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24 September 2014
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A general view of Auschwitz

BBC TWO unravels the secrets of Auschwitz


Nazi Genocide and Mass Murder in WW2 will go live within the World War Two section of towards the end of 2004.

The site will include a three-dimensional interactive timeline charting the development of Nazi racial policy - from the first racial laws in 1933 to the end of the killing in 1945 - and highlighting events as they happened to the people who lived through them.

Visitors can trace the development of the camp through an animated map of Auschwitz-Birkenau and there willl be access to detailed analysis from leading historians in a series of features.

There are also plans for historians and programme-makers to host message boards during the run of Auschwitz: The Nazis & the 'Final Solution' next year.

Nazi Genocide and Mass Murder in WW2 will also be accessible as a sub-section of Wars and Conflicts under the heading Genocide and Mass Murder.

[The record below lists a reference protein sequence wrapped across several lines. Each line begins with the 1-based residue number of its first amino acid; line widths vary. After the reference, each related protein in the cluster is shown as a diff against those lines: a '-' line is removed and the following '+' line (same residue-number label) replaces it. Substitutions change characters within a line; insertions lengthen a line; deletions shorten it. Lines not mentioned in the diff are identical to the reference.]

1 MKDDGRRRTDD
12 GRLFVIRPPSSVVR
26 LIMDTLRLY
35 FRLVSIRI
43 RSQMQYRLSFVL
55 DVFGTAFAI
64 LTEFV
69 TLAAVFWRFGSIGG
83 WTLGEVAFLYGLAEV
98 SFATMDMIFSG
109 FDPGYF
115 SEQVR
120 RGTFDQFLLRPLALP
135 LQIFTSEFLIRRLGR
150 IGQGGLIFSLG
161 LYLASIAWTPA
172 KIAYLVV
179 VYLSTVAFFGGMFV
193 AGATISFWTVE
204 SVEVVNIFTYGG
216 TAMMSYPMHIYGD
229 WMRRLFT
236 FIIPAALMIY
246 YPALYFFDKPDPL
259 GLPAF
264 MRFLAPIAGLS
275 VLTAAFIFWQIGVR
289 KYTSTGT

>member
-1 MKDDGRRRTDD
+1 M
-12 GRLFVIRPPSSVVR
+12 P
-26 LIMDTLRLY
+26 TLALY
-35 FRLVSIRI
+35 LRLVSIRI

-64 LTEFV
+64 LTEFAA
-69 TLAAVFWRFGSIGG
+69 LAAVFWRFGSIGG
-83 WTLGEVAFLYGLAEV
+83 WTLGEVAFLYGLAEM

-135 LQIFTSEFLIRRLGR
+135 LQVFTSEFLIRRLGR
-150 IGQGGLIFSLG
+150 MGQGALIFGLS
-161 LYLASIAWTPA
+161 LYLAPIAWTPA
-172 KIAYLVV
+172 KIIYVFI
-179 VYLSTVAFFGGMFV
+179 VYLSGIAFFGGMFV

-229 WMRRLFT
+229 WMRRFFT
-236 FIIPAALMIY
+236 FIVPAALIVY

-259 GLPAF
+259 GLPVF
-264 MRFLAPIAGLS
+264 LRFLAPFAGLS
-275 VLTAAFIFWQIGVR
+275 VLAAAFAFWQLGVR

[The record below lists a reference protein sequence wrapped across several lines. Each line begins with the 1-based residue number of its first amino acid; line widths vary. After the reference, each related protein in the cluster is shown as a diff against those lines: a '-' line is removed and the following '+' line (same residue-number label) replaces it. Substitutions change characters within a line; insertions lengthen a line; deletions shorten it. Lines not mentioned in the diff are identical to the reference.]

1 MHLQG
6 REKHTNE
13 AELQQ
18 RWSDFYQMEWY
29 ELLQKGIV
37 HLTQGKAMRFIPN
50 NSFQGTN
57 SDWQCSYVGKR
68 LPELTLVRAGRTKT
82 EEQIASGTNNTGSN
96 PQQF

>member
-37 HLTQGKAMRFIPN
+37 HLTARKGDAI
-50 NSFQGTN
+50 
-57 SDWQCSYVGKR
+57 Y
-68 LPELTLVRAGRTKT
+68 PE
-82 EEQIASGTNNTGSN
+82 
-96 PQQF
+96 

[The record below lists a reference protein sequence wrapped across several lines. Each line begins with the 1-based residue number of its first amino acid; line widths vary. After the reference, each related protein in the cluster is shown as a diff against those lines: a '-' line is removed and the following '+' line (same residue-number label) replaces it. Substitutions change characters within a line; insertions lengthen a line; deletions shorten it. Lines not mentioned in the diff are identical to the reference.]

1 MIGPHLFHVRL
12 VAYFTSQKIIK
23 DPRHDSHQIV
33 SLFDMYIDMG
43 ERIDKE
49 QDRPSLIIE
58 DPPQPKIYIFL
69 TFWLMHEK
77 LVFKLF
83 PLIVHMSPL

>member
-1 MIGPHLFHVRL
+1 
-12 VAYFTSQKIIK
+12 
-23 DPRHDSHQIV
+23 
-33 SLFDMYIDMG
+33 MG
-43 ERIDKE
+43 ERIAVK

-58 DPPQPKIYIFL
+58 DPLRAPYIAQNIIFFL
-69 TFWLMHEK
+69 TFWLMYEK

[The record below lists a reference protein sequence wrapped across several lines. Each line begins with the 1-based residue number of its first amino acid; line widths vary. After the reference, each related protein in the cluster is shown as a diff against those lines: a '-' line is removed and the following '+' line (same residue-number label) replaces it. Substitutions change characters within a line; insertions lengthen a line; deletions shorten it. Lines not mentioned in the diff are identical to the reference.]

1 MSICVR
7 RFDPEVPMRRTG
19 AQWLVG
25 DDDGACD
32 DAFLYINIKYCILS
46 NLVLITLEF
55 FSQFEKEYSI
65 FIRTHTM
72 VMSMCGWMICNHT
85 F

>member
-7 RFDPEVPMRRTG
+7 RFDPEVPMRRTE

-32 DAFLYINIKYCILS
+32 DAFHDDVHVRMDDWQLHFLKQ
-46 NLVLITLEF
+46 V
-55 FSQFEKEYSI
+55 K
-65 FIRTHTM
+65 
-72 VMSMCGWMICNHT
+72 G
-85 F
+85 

The content is intended as a lasting contribution to the BBC's history website.

The WW2 People's War website aims to capture and preserve for future generations the personal and family stories of the people who lived and fought during World War Two.

Visitors to the site can browse several thousand stories online, add their own or their family's memories or photos of the war and join in related discussions and forums.

The 60th anniversary of the liberation of Auschwitz-Birkenau will be marked on the site and developed during the run of the series.

The call to action will focus on the British experience, such as soldiers who liberated Bergen-Belsen, camp survivors, nurses who went to Europe to treat survivors, and people who met refugees during and after the war.

The site will also offer a series of lesson plans on the subject for teachers, focusing on the British experience and its contemporary relevance.

In the week of Holocaust Memorial Day in January, the CBBC Newsround website will be featuring a Press Pack Report written by one of the group of students who went to Auschwitz with the Holocaust Educational Trust in October 2004.

Jack will share his experience of the visit and how it affected him.

The main CBBC website will also be covering the event with information on what the day is all about and offering advice to children on how to tackle racism today, with links to our exclusive Press Pack Report.

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